Lakes near Streaky Bay
The largest known undeveloped deposit in South Australia is 26 km south of Streaky Bay. Gypsarenite resources of 49 Mt at 87.9% 44 CaSO4.2H2O and averaging 2.5 m in thickness at Lake Purdilla, and 10 Mt at 85.9% CaSO4.2H2O and averaging 2.1 m at Lake Toorna, have been measured at a cut-off thickness of 1 m. Additional resources of 4 Mt are indicated at each lake, and adjacent dunes contain high-grade gypsum (Olliver et al., 1988).
Bielamah (Davenport Creek)
A resource of 5 Mt of selenite and gypsarenite up to 5 m thick and containing up to 97% CaSO4.2H2O has been delineated by Pioneer Plasterboard Pty Ltd for use in wallboard manufacture in Sydney and Melbourne. Gypsum has been stockpiled to leach salt prior to shipment through the port of Thevenard.
Stenhouse Bay deposits
In the 1890s, a tramline, jetty and loading facility were erected at Marion Bay on southern Yorke Peninsula to handle gypsum mined from Lake Inneston, and continuous production began in 1913. Marion Lake was brought into production shortly after, and together these deposits provided the bulk of South Australian output until the end of World War II. In 1993, operations were transferred to Spider Lake which contains a resource of 2.4 Mt of laminated gypsarenite averaging 1.2 m in thickness. Waratah Gypsum Pty Ltd produced 4600 t of plaster grade gypsum in 2002 production having declined significantly in the period 2000-2002 following suspension of operations at the Gillman plasterboard plant. The plant resumed production in September 2003. Nearby Snow Lake contains an unworked 2.8 Mt resource with an average depth of 0.9 m, but the average grade of 76.3% is well below that required for plaster manufacture (Olliver and Warren, 1979).
Lake Fowler is a lunette deposit of gypsite and gypsarenite averaging 93% CaSO4.2H2O which is used by Adelaide Brighton Cement Ltd in cement manufacture. Production is variable from a small resource (250 000 t inferred). 2002 production of 10 000 t was the largest since 1988.
Mining operations were initiated in 1956 by Ingham Plaster Co. Ltd at Salt Lake near Flour Cask Bay, 14 km southwest of Penneshaw. Crude gypsum was trucked to American River for shipment by ketch to a plaster factory at Port Adelaide. CSR Ltd took over the operations in 1959, erected a crusher and washing plant at the lake, and a ship-loading facility at Ballast Head. When Salt Lake deposit was exhausted in 1981, operations transferred to Pelican Lagoon (New Lake deposit), 8 km southwest of Penneshaw, and continued until 1986. These deposits contained an average of 4 m of laminated selenite which was mined by excavator. Total production was 4.8 Mt.
Inland playa deposits
David Linke Contractor Pty Ltd produced 216 500 t in 2002 from an indicated 9 Mt contained within a substantial additional undefined resource (Barnes and Warren, 1983). The deposit comprises up to 3.6 m of bedded gypsarenite which becomes increasingly clayey with depth. Various grades are produced at the Nuriootpa screening plant and marketed for cement and plaster manufacture and for agricultural uses (Valentine, 1989, pp.67–69).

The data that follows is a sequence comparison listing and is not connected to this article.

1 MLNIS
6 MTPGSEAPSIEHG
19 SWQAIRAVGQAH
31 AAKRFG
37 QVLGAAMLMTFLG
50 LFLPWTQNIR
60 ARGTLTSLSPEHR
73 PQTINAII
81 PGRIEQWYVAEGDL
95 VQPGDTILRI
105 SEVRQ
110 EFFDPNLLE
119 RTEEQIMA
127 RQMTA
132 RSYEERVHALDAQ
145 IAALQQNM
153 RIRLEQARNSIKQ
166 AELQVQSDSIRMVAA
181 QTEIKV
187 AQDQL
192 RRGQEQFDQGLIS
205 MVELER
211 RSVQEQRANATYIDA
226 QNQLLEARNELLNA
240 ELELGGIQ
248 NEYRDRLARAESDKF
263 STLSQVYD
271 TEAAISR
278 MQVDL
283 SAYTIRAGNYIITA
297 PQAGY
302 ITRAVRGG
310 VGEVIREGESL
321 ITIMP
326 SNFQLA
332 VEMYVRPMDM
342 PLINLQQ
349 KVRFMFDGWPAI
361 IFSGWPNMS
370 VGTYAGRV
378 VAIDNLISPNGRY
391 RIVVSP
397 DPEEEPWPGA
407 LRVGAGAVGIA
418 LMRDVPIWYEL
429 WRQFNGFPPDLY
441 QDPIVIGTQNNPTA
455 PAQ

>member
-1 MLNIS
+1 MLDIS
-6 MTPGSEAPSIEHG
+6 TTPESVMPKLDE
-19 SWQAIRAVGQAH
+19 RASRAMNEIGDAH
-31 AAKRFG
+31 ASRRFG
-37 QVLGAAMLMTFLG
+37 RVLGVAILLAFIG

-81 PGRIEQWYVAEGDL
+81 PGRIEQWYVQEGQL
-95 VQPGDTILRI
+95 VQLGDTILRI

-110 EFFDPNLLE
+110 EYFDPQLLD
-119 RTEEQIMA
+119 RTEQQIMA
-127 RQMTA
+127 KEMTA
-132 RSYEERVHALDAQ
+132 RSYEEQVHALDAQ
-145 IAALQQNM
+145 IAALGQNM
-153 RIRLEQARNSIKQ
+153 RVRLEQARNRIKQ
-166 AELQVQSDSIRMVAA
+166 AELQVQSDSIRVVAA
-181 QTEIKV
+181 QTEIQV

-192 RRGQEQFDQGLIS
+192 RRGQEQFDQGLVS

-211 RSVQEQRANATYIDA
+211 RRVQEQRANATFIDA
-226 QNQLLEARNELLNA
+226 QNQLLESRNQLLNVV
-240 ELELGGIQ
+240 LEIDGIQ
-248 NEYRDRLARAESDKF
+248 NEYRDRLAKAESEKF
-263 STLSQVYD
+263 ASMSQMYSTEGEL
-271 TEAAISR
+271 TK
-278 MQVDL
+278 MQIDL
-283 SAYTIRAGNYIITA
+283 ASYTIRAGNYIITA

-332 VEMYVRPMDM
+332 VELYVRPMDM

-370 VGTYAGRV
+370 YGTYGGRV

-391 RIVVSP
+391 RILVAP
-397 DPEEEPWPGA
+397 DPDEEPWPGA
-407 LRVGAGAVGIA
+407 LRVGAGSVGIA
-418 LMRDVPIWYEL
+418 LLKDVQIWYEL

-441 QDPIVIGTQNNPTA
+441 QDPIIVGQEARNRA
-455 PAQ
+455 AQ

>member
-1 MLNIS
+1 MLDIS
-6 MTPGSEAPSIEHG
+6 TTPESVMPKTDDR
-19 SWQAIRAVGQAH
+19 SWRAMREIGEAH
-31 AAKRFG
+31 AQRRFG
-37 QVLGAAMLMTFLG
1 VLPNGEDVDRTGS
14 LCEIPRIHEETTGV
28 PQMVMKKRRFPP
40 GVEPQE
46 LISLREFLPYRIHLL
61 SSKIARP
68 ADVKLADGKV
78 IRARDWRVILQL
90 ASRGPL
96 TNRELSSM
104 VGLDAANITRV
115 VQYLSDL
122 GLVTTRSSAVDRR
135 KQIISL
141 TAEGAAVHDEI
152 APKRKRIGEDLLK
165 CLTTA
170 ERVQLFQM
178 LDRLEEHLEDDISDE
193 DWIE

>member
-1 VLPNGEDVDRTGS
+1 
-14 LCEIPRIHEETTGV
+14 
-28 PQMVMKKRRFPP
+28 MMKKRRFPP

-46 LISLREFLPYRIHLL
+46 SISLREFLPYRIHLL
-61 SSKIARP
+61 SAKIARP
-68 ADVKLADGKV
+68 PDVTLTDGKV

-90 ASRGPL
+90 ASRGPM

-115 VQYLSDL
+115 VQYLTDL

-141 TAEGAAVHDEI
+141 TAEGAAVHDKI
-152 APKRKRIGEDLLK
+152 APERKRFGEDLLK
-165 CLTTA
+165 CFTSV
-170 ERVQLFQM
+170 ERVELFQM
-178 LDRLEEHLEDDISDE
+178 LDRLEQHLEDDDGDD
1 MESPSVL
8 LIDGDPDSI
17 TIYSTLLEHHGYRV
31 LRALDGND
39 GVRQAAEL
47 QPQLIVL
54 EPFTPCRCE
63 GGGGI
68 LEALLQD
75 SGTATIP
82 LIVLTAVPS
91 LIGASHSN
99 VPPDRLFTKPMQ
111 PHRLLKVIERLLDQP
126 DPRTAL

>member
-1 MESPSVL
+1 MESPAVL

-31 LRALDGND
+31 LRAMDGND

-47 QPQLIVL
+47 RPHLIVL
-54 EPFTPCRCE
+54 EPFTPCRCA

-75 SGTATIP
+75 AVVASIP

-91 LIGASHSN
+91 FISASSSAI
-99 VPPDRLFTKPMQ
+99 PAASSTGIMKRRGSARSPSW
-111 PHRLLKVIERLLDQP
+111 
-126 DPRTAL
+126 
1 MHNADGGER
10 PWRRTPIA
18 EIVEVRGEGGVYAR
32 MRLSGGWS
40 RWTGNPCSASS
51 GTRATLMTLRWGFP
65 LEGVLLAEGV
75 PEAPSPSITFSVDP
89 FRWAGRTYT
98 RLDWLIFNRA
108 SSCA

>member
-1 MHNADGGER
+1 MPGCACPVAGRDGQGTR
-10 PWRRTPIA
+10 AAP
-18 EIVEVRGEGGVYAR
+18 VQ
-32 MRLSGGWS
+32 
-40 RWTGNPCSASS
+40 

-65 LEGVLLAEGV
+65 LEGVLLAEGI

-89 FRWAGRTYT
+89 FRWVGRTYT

Operating face in a cross-bedded gypsarenite dune, Cooke Plains gypsum deposit.
The Cooke Plains deposit is South Australia’s largest producer of agricultural gypsum, which is used both in this State and the eastern States. The indicated resource of 2 Mt is contained within a lunette on the eastern side of a samphire swamp 5 km east of Cooke plains. Paterson Bulk Transport produced 72 700 t in 2002.
Drilling of the Warnes and Lihou deposits ~35 km south of Tailem Bend by Olliver Geological Services has outlined 5 Mt of gypsum at 73–88% CaSO4.2H2O.
Push-tube coring of 15 lakes to the south of Meningie has indicated a gypsum resource totalling 1.3 Mt, almost 60% of which is of plaster grade. Approximately 1 Mt of this resource is contained in the Clanto deposit 4 km south of the town. Production commenced at Gemlake, 6 km south of Meningie, in 1998. Elephant Lake deposit, 12 km northeast of Meningie, contains 1.4 Mt at 91.8% gypsum. Meningie Gypsum Ltd produced a total of 6600 t from both deposits in 2002.
Gypsum screening plant at the Everard deposit.
Variable tonnages (35 000 t in 2002) of agricultural gypsum are mined by G.J. Mills and McArdle Pty Ltd from lunette deposits near Everard Central, 15 km east of Lochiel in the State’s Mid North.
Lunette dunes flanking the eastern and southern margins of Gordon Lagoon, 29 km east-southeast of Burra, are mined for agricultural gypsum. Two separate parts of the deposit are mined; in 2002, M.E. Neindorf produced 25 800 t and G.G. Strachan produced 8 140 t.
Lake Malata gypsum deposit.
Elongate lunette dunes near the eastern margin of Lake Malata, 20 km west-northwest of Cummins, are an increasingly important source of agricultural gypsum for southern Eyre Peninsula, with 21 700 t being mined by Malata Nominees Pty Ltd in 2000.
Barnes, L.C. and Warren, J.K., 1983. Blanchetown gypsum deposits — geological investigations 1979. Mineral Resources Review, South Australia, 152:79-88.
Keeling, J.L., Pain, A.M. and Beech, T.A.,2001. Gypsum in agriculture — quality standards in place as demand grows. MESA Journal, 20.
Olliver, J.G., Barnes, L.C. and Dubowski, E.A., 1988. Reappraisal of gypsum reserves near Streaky Bay, Eyre Peninsula. Mineral Resources Review, South Australia, 156:69-74.
Olliver, J.G. and Warren, J.K., 1979. Stenhouse Bay gypsum deposits — core sampling of Snow and Spider Lakes. Mineral Resources Review, South Australia, 145:11-19.
Valentine, J.T., 1989. Industrial and non-metallic minerals — operations in South Australia. South Australia. Department of Mines and Energy. Report Book, 89/74.
Warren, J.K., 1982. The hydrological setting, occurrence and significance of gypsum in late Quaternary salt lakes in South Australia. Sedimentology, 29(5):609-637.
Warren, J.K., 1983. A review of gypsum reserves at Lake MacDonnell. Mineral Resources Review, South Australia, 152:12-18.